A little background on design decisions thus far... I have developed an octree structure that can store points. I have chosen to limit the recursion of "generations" based on a certain base voxel size. Child nodes are only created when points are added to that node. This is not a dynamic graphics application - this octree and the objects in it are static, so pre-processing to improve performance is not a concern.
Now, I would like to add "shapes" to my octree - specifically, a surface mesh composed of triangles. The vertices of these triangles do not correspond to the points stored in the octree. How does one store these shapes in the octree? I see two options...
Grey nodes are "empty" in that they have no shapes. In alternative 1, shapes are stored in every node that they intersect - i.e., node 1a contains shape1 and 4c & 4d share shape2. In alternative 2, shapes are stored only in the smallest node that they intersect - i.e., node 1a contains shape1 and node 4 contains shape2.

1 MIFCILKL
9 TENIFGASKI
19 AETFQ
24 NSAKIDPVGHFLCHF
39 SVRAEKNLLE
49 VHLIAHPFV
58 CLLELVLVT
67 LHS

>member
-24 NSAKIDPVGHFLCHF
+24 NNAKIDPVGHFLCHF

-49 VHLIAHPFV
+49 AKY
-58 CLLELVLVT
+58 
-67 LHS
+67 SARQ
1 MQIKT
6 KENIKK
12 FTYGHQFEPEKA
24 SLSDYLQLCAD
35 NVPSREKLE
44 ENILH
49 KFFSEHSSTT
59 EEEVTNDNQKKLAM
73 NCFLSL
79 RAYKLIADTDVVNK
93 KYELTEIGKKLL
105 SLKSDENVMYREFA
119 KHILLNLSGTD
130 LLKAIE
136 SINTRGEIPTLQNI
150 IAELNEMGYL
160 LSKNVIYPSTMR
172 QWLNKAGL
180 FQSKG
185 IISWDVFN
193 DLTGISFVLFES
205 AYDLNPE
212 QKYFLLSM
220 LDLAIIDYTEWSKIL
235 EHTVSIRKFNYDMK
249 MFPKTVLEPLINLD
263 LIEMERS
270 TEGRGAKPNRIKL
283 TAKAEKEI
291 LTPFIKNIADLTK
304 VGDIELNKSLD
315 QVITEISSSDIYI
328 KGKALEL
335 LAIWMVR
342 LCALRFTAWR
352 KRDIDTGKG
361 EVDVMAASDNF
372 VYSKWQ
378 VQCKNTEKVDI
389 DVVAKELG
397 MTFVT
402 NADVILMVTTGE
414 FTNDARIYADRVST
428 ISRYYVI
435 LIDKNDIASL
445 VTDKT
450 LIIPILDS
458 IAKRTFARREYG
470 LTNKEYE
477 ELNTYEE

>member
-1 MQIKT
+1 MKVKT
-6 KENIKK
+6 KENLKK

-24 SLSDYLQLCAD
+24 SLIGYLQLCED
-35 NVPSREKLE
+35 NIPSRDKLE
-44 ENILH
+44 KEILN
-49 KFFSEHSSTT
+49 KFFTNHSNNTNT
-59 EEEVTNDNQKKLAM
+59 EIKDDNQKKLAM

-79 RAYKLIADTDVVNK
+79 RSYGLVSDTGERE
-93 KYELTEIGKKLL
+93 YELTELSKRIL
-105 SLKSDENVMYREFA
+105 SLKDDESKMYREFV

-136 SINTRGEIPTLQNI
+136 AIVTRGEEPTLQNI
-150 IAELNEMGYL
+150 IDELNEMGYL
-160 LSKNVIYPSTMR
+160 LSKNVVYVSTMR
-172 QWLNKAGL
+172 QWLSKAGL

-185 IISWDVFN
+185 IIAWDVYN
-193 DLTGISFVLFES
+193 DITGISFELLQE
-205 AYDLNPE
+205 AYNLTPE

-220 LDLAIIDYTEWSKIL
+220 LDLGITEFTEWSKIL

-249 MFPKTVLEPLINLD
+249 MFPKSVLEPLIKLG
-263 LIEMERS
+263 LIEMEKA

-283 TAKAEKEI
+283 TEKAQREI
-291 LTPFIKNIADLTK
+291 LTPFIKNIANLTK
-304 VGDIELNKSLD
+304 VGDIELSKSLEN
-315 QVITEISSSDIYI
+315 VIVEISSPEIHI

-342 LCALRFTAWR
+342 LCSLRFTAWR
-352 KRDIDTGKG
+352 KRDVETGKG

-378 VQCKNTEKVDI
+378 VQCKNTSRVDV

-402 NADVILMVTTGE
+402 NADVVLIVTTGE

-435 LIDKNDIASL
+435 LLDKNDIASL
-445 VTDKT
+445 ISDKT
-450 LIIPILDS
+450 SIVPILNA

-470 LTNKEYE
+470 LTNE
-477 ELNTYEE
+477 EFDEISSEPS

Most posts on octrees that I've seen assume Alt1, but they never explain why. Alt2 makes more sense to me and will only create extra work for those shapes that reside on node boundaries. Why is Alt1 preferable?
Edit: To clarify, my implementation language used is C++ so I'd prefer sample implementations in that language, but the question is language-independent. Sorry if that's incorrect tag usage.
Edit2: Although not directly related to the question of shape storage, this link has a good discussion on octree traversal that is behind the question. I thought it might help anyone interested in working on this question.
Update: Four years later, Alt2 ended up being easier to implement but very slow because large triangles stored at higher octree levels got tested every traversal of the octree - in my case, that meant hundreds to thousands of unnecessary tests. I ended up revising my code to use a R*-Tree variant instead, which was easy to implement and substantially faster.